“We love family farms, but do not care for large commercial (or factory farms).” This seems to be a common theme among many when discussing agriculture today, but what exactly is the differentiating factor between large and small, family and factory, appropriate or overkill?
For a variety of reasons, the landscape of agriculture has evolved tremendously over the past several decades. One relatively noticeable way agriculture seems to have changed is within the structure of the pork industry. For some farmers, modern barns offer tools to provide excellent care to many more pigs at once than previous methods would have allowed, spurring growth; growth that allows one farm to produce more pigs than they are able to grow on their own – that’s where “contract growers” come into the picture. Growers consist of family farms that specialize on feeding pigs for another farm. In many cases, these arrangements have allowed farmers to remain involved in agriculture when they otherwise may have had to make a switch.
I recently had the opportunity to sit down with Ohio farmers Randy and Kyle Brown to talk about their farm and how it has evolved over the course of time. It was time very well spent, and I’d like to share it with you.
Just 40 minutes north of Columbus, in beautiful rural Wyandot County, the Brown Family has been farming for at least six generations.
Randy Brown began working on the farm in high school and worked several off the farm jobs through college. In 1979, he came back to the farm to join his father, Dave, and brother, Tom. Randy drew to the pigs, while his brother and father handled crops and cattle.
When asked about the history of the farm, Randy was quick to run to the basement to retrieve a book outlining the farm since it’s beginning in the late 1800’s. While Randy went after the historical summary of the Brown Farm, Kyle, his son, described his personal involvement on the farm.
Growing up, Kyle started working on the farm in junior high and worked through high school; summers, off days and weekends. He helped care for the sows and filled in wherever there was work to be done.
“I got all the odds and ends,“ Kyle said, laughing. “All the good stuff.”
Kyle studied animal science in college, but was not sure he wanted to come back to the farm or even remain in production agriculture. Kyle worked off the farm for about 10 months after college before coming back permanently in March of 2005. He worked in the family’s sow barn and grew to oversee the breeding and farrowing operations. Kyle later helped with the family’s transition to electronic record-keeping. In 2012, Kyle’s uncle began to prepare to retire and Kyle took on greater responsibility with the grain side of the farm. Kyle now oversees all aspects of the crop operations, with help from Randy.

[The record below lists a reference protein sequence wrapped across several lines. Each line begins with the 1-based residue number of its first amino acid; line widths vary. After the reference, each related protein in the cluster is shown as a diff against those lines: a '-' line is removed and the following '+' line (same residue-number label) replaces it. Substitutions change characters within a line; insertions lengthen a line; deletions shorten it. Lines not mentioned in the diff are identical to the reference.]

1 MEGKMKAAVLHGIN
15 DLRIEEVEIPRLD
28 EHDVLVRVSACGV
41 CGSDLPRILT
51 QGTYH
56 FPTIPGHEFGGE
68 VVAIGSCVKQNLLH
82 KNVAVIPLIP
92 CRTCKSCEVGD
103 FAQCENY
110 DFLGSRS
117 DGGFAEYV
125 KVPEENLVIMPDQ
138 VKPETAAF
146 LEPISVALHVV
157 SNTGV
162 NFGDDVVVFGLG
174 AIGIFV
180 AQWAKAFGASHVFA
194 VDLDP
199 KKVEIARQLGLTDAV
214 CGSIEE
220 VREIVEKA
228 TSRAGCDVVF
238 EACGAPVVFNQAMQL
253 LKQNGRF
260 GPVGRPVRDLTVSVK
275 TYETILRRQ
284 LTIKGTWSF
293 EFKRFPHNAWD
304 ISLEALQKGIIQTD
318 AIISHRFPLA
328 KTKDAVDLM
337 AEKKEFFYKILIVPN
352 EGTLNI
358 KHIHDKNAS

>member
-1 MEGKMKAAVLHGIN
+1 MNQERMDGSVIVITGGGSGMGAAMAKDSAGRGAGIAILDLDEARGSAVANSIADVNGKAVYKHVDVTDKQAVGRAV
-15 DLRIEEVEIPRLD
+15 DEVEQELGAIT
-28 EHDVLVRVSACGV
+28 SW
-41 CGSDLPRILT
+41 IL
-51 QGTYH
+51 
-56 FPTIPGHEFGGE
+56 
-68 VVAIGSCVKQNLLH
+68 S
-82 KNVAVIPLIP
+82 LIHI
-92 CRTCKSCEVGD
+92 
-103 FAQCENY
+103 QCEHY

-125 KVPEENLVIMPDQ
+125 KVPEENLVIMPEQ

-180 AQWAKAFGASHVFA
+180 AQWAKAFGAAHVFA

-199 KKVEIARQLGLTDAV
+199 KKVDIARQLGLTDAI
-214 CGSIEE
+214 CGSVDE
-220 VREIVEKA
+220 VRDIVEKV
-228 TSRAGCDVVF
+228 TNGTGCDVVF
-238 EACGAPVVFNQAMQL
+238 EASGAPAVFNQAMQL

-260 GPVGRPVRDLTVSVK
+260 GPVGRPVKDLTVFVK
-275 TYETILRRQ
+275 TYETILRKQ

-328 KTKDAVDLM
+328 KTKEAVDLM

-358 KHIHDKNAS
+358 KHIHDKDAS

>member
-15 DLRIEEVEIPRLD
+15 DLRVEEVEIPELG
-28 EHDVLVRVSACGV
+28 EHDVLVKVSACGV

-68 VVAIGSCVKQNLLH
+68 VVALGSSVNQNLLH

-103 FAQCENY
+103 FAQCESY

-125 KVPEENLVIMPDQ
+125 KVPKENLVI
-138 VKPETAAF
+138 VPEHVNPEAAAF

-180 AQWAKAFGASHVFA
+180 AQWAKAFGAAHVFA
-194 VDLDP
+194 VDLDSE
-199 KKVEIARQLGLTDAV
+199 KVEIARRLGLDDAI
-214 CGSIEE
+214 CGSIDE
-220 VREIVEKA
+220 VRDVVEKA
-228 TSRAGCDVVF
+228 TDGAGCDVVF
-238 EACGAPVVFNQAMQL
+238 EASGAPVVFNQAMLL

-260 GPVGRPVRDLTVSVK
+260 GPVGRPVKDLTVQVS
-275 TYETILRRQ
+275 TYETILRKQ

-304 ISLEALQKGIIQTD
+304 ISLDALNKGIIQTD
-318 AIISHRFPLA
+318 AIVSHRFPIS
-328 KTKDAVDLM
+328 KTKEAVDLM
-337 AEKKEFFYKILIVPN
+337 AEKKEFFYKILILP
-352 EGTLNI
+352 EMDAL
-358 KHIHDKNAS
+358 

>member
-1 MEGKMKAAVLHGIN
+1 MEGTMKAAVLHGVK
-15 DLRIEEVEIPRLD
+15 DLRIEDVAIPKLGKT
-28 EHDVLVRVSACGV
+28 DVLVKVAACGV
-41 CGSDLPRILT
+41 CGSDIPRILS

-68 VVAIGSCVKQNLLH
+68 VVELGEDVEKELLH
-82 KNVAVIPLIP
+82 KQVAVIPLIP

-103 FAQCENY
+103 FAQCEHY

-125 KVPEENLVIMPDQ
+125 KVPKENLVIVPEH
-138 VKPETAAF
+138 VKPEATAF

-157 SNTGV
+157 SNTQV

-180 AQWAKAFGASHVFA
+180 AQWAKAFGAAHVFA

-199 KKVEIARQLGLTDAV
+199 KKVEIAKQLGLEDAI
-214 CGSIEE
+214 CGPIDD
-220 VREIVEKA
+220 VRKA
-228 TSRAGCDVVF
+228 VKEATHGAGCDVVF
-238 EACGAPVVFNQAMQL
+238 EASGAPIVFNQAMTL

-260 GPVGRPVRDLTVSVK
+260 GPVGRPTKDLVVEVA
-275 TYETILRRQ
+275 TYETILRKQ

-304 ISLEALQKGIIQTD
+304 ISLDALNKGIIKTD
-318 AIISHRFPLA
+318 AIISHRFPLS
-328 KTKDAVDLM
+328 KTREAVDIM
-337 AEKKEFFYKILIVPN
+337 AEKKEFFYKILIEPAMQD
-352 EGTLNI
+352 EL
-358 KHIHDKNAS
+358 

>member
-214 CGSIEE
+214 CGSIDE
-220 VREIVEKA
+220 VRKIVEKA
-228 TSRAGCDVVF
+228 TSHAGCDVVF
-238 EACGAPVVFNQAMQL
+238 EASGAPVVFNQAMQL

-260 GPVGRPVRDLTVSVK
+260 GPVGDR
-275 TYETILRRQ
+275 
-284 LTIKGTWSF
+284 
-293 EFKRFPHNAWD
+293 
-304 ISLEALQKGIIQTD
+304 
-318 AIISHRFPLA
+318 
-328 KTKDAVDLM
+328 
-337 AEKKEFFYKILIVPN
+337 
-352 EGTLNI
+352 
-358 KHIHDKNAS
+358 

“With my brother, Tom, retiring in 2013, we noticed we were starting to get spread way too thin. Between pigs, crops, cattle, equipment maintenance and everything else the farm demands, we had a lot going on,” said Randy. “We’d always been busy, but now we were running constantly just to keep up. We knew we needed to do something to ease some of the pressure and make things a little more manageable.”
Having been witness to many changes on the farm over several decades, including farrowing sows outdoors, straw bedded pens, the building of their first farrowing house and then the construction of their then-modern sow barn, Randy was willing to explore options for making things work around the farm. The Browns began doing some research on opportunities to grow pigs on contract for a larger family farm about 15 miles from their home place and after some thought, decided it could be good for all involved.
“I like being independent. I never in a million years wanted to be a grower for someone else, until I started to look at the opportunities it created for us,” Randy said. “The Hord Family shares so many of our key values and are truly a top-notch group of people in agriculture. Some want to get bigger, we just wanted to stay involved with pigs and crops and make it more manageable.”
Now, the Browns grow pigs for Hord Family Farms, operating a nursery barn, a finisher, and leasing their sow facilities for gilt development, breeding and farrowing.
“Making the decision to transition from farrowing sows (caring for mother pigs and their piglets) to growing pigs for another farm has done great things for us and our farm,” said Kyle. “We’re able to continue working with pigs, which we really do enjoy. We treat them like our own. But, we’re also able to spend more time honing our skills on the crop side, too. It’s a nice mix.”
“I’m 62 and want to be able to take some time for myself and my family,” said Randy. “Kyle gets to help his daughter get ready for school, and we’re all spending more time together. This has been a great fit for us.”